Col. Williams petitions that, pursuance to a decree of the Gov. Gen. of the Province, permitting him to make a search through the Province for slaves which have been stolen from divers inhabitants of the U.S., for which persons he was attorney, taking declarations and transmitting same to the Superior Tribunal. He found in the possession of Richard Harrison a negro woman, named "Jane" with her children; in the possession of John Bisland a man named "John"; and in possession of William Calvit a negro woman named "Alice" and her daughter. Therefore he asks that these men be ordered to appear before the Commandant, as well as Henry Manadue, William Henderson, Mrs. Henderson and Jesse Wheeler, as witnesses. June 12, 1790.  Signed: Turner Williams. // Grand-Pre orders that these men appear before him on the 16th. // Notified by John Foster, Constable. // Williams was empowered by Peter Walker and John Tear to seek and restore slaves for them.  Said slaves were in Kentucky and he found them in possession of Andrew Beall in this District, and he asks that James Harrod, William Tinsley, Francis Williams and Dewitt be summoned as witnesses.  Witnesses appeared; Jas. Harrod testified that he knew the negro Isaac in Kentucky and he was in possession of James McFadden who brought him from North Carolina to Henry French, who later told deponent that he wanted to take his slaves to another country or he would lose them.  The deponent was preparing to make a voyage and French arranged to come along with him and brought four slaves.  He left on a flat boat and French, who had come down the river in a pirogue, got on his flat boat.  When we came to Great Falls, our only stop, Henry French hid the negroes.  French could not be questioned as he was not in the District. // William Henderson declared that about ten years ago, together with a certain Burnet and others Americans were under command of Gen. Clark in S.C. and the said Gen. having given orders to plunder that part of the country, then in possession of His Brittanic Majesty, permitting them to appropriate to their own use whatsoever (p. 222) they might find, they got hold of sundry negroes who said they belong to Scott and King, who had joined the British, and they believed the said Burnet sold said slaves to Richard Harrison and William Calvit, planters of this District, which he had gotten possession of like many others, but he cannot say positively that the said slaves were sold to Calvit and Harrison.  Signed William Henderson. // Turner Williams reports that he had not been able to locate the slaves that he was looking for, and that he would have to go back to Kentucky and get more evidence to support his claim. He would return later.[32]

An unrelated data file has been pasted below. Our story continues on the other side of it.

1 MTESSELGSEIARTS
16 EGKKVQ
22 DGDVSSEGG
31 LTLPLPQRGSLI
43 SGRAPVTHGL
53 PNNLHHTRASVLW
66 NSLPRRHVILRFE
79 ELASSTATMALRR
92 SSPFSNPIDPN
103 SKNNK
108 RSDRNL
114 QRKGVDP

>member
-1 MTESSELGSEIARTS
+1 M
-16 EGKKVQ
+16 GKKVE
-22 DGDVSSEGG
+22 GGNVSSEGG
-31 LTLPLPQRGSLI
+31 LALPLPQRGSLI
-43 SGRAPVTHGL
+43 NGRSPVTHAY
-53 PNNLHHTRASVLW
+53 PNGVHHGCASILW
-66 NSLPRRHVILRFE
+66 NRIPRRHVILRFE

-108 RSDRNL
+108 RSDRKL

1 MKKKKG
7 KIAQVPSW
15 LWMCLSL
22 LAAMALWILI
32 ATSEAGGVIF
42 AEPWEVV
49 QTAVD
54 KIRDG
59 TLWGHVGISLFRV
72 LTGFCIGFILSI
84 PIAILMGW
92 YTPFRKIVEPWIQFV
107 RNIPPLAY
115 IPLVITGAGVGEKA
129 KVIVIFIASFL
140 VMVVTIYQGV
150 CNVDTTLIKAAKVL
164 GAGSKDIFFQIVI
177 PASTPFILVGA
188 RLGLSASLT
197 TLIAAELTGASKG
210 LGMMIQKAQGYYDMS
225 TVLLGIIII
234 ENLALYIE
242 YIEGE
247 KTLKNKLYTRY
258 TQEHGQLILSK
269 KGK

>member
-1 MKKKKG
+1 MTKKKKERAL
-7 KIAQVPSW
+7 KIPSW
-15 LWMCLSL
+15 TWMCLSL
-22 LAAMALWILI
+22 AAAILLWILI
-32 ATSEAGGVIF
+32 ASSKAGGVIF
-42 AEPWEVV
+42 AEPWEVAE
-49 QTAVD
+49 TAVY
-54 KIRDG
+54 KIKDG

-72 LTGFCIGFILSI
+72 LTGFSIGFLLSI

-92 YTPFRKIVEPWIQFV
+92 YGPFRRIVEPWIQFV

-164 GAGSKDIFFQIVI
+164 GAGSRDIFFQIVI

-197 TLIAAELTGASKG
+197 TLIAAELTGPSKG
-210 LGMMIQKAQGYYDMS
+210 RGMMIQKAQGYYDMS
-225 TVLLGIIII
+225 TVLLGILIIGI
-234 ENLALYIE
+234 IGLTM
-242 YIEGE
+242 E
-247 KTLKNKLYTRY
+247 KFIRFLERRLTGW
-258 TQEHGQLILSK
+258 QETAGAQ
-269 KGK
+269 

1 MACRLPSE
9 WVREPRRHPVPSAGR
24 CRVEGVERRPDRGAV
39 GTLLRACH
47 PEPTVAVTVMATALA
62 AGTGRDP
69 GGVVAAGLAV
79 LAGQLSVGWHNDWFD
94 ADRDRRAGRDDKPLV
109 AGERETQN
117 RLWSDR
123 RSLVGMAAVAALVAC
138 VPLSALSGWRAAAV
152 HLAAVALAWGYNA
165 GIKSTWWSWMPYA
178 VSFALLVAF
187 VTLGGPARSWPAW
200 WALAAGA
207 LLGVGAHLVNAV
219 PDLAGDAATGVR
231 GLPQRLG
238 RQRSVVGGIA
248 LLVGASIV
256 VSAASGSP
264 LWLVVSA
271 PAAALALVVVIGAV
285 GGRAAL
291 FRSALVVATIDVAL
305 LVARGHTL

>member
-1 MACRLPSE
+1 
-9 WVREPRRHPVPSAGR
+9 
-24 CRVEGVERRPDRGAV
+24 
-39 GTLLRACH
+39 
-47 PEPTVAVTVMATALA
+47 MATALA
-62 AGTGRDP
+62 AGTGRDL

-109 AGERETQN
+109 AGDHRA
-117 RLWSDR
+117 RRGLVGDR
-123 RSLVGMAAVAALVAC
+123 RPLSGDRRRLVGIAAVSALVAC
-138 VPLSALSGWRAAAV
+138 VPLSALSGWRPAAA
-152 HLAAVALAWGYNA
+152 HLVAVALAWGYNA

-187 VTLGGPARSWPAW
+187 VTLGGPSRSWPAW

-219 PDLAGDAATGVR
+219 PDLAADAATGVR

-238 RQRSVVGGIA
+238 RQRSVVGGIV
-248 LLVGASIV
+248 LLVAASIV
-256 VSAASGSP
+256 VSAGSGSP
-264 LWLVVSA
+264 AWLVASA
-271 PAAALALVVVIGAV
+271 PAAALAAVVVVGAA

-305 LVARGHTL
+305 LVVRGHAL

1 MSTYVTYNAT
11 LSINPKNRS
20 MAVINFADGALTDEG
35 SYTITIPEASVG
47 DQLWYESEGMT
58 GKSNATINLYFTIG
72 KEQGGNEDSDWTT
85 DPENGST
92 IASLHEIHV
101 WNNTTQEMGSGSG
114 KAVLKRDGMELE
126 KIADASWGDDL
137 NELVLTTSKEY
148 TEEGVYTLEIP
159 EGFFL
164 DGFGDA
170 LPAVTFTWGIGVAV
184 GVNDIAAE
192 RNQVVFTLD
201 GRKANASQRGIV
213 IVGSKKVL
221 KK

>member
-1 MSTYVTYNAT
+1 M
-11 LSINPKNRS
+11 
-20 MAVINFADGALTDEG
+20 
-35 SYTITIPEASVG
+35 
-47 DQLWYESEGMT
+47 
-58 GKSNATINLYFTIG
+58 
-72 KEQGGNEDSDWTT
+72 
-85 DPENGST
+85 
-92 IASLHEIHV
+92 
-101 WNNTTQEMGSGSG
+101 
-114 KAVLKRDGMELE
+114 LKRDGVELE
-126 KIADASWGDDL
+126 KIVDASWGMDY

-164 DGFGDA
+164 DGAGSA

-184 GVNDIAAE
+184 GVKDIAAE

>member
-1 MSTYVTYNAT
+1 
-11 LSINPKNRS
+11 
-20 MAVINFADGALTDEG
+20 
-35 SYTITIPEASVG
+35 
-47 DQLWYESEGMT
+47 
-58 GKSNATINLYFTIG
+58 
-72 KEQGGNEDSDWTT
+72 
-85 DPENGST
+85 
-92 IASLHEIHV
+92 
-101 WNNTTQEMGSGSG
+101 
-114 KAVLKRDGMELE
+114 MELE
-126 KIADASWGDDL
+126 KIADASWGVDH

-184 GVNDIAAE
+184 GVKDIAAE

Phoebe Calvit versus William Calvit.  Phoebe Calvit, lawful wife of Wm. Calvit, represents that by reason of the cruelty and ill-usage of her husband, she has been obliged to leave his house, and finds herself with nothing wherewith to subsist, and although she had property before her marriage, consisting of a negro, a bed and furniture, valuable horse and saddle, her said husband refuses to restore any part thereof but has sold her negro, without the consent of the petitioner, that Thomas Vause, of Bayou Pierre, is acquainted with the state of property of your petitioner before her marriage, and she asks that said Thos. Vause be ordered to appear to prove same, and that her husband be ordered to restore to her the bed and other property possessed by her before her marriage, and that she be allowed such support by her husband as Your Excellency deems just, observing that during the twelve years of her marriage she has received nothing from him, not even clothing. Natchez.  19 Dec. 1795.  Signed: P. Calvit. // p. 352.  Bayou Pierre. Nay 20, 1796.  Came Thomas Vause before me and declared on oath that, about 13 years ago, he was called in by William Calvit and Phoebe Crawford to write a bill of sale of a negro boy named “Peter”, from said William Calvit to sd Phoebe Crawford, which he did and witnessed a saw the said negro boy delivered by Wm. Calvit to Phoebe Crawford.  This transation [sic.] took place in Holstein in North Carolina.  He thinks the consideration mentioned in the bill of sale was 80 pounds.  He also remembers that Phoebe Crawford did let Wm. Calvit have a horse which he saw Wm. Calvit sell to Capt. Thomas Aimey, but for what sum he does not remember.  Signed: Thomas Vause.  Before me.  P. Bryan Bruin.[33]